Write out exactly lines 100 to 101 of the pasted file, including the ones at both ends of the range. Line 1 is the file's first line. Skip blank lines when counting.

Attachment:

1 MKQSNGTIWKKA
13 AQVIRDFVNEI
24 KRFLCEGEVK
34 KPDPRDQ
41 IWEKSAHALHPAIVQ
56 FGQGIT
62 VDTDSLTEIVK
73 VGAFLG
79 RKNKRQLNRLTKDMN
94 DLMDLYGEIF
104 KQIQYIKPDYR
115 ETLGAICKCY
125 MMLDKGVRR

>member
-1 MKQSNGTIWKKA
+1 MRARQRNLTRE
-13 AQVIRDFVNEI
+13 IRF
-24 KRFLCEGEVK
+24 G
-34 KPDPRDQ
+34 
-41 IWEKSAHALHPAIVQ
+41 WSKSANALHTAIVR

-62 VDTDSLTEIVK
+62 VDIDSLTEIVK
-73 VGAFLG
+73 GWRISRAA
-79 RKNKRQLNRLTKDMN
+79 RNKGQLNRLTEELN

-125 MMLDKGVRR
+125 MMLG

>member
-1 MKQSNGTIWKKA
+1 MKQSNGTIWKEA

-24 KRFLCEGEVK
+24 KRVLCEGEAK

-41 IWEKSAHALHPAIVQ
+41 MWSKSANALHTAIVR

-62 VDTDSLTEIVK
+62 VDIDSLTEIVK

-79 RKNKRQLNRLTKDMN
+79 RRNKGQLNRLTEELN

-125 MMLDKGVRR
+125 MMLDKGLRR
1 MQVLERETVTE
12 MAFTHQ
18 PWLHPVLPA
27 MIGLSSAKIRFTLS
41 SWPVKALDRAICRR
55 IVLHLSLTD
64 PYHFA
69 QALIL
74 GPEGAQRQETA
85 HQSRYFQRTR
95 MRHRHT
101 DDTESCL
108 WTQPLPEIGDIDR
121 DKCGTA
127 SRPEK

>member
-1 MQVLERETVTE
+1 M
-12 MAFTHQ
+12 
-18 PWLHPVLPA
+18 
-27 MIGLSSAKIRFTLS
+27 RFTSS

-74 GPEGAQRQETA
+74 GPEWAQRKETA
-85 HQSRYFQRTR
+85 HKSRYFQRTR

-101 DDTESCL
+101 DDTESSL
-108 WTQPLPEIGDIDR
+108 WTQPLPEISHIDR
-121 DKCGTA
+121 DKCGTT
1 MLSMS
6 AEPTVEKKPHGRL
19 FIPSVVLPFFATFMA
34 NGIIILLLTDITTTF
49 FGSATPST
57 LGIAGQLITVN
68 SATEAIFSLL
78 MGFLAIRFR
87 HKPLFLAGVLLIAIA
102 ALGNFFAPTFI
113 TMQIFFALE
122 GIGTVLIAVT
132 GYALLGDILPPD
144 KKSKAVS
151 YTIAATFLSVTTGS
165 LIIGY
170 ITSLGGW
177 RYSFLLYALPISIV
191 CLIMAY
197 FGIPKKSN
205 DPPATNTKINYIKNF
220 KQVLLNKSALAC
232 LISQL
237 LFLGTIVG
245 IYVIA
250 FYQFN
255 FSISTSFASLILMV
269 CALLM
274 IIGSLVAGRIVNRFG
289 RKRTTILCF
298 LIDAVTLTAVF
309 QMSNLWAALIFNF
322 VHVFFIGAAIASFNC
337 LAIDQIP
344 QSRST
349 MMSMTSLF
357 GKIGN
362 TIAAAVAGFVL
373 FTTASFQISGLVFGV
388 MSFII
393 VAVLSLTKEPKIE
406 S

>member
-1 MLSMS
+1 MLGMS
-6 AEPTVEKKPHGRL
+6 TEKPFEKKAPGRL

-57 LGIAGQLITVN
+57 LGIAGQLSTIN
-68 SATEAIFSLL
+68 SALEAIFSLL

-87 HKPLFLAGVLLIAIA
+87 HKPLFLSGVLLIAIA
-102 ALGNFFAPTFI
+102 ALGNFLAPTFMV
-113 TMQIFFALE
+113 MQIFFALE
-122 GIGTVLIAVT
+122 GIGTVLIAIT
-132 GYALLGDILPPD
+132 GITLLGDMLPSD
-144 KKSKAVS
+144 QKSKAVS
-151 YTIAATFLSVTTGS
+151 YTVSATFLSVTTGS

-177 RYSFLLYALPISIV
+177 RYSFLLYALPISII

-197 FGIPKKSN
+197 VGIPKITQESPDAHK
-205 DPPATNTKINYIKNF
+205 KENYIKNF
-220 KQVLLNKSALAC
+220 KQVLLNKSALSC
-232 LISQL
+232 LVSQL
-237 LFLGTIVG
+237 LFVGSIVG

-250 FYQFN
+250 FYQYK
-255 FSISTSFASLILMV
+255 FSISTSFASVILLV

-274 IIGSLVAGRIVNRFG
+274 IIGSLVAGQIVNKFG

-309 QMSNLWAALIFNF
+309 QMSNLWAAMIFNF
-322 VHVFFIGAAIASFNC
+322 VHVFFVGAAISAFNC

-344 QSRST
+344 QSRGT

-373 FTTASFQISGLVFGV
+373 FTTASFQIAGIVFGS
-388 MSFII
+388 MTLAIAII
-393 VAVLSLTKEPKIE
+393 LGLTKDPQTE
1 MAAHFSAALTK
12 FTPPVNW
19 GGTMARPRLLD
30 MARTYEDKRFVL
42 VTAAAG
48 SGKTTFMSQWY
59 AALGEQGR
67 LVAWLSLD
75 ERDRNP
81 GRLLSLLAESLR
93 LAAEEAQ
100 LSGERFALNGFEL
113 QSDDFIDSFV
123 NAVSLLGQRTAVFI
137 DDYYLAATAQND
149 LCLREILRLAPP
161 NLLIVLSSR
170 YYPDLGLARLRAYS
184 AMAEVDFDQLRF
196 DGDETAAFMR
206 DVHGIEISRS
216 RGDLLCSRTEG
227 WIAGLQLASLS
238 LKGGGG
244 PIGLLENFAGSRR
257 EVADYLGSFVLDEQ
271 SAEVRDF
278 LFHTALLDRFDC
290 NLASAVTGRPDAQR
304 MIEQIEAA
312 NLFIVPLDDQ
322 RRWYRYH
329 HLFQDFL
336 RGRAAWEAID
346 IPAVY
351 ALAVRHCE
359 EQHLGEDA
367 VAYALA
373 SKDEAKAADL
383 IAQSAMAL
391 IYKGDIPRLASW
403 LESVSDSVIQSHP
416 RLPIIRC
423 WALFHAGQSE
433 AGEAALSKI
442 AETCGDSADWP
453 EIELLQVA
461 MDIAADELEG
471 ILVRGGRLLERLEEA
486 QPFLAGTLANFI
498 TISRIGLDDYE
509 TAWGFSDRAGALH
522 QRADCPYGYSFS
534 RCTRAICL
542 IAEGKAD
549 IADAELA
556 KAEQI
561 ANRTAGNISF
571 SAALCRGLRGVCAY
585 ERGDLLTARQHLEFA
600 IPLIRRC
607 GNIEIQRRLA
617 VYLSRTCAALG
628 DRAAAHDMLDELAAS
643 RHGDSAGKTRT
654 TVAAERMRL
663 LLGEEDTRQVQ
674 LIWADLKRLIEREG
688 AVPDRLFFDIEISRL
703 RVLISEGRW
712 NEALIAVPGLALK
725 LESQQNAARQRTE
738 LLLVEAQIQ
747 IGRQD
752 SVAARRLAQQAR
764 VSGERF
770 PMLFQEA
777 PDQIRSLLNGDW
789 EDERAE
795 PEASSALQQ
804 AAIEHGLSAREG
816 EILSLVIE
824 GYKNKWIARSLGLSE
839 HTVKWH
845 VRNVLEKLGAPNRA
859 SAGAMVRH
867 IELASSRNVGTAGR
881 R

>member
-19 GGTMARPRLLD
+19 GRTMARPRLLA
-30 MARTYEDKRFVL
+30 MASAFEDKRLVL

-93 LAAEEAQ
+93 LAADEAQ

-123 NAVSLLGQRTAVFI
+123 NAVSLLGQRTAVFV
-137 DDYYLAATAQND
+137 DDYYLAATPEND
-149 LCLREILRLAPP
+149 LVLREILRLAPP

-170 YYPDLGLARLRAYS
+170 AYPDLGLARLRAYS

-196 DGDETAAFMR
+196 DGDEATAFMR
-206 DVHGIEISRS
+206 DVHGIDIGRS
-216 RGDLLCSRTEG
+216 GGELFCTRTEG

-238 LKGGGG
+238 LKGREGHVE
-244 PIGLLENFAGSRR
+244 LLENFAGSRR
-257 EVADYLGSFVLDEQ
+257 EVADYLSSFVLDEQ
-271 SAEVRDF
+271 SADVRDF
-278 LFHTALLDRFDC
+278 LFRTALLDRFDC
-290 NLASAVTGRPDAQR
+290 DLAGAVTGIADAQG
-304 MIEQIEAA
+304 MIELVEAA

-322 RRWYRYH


205 DPPATNTKINYIKNF
220 KQVLLNKSALAC